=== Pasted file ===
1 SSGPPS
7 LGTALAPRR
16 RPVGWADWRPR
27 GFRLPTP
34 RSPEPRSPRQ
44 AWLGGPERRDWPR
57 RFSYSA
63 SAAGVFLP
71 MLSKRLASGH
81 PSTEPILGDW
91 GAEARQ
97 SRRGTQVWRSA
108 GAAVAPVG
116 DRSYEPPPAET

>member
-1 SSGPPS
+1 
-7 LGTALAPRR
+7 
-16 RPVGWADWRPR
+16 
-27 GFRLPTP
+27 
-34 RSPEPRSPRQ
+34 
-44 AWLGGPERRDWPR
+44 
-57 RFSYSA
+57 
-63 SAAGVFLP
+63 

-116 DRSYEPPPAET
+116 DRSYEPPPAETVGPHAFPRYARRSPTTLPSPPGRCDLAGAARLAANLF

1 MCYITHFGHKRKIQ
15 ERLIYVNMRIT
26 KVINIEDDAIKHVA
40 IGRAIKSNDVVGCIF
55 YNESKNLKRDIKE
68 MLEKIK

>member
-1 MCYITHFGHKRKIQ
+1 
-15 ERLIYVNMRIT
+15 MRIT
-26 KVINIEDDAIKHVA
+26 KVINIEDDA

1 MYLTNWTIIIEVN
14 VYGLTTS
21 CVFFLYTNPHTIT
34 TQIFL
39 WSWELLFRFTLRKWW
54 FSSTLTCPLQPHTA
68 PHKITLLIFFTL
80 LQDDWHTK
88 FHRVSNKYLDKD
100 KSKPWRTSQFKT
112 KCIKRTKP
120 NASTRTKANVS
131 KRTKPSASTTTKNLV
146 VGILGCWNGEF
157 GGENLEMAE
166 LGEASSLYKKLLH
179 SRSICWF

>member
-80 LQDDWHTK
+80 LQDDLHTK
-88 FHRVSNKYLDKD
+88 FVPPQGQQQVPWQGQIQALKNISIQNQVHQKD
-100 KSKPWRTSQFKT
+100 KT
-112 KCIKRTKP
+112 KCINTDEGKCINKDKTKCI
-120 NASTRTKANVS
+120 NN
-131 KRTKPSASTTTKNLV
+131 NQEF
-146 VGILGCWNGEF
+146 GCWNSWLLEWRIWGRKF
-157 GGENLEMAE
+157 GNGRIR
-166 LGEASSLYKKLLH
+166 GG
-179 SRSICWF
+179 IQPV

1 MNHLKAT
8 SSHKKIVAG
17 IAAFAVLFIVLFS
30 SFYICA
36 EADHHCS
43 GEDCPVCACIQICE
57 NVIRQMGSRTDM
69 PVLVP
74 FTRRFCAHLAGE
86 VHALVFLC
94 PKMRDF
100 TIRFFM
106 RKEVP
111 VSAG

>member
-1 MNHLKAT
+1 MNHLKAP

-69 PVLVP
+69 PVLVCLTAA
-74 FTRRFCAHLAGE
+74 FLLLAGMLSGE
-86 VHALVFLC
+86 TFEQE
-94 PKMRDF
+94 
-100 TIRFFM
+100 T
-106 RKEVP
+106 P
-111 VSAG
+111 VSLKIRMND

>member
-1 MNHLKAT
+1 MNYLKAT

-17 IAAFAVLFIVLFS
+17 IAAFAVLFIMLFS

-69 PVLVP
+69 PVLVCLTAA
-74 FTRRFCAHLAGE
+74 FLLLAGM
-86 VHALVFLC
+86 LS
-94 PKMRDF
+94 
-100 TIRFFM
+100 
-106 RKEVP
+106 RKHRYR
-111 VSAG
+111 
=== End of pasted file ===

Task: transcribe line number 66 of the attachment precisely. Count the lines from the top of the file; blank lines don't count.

+80 LQDDLHTK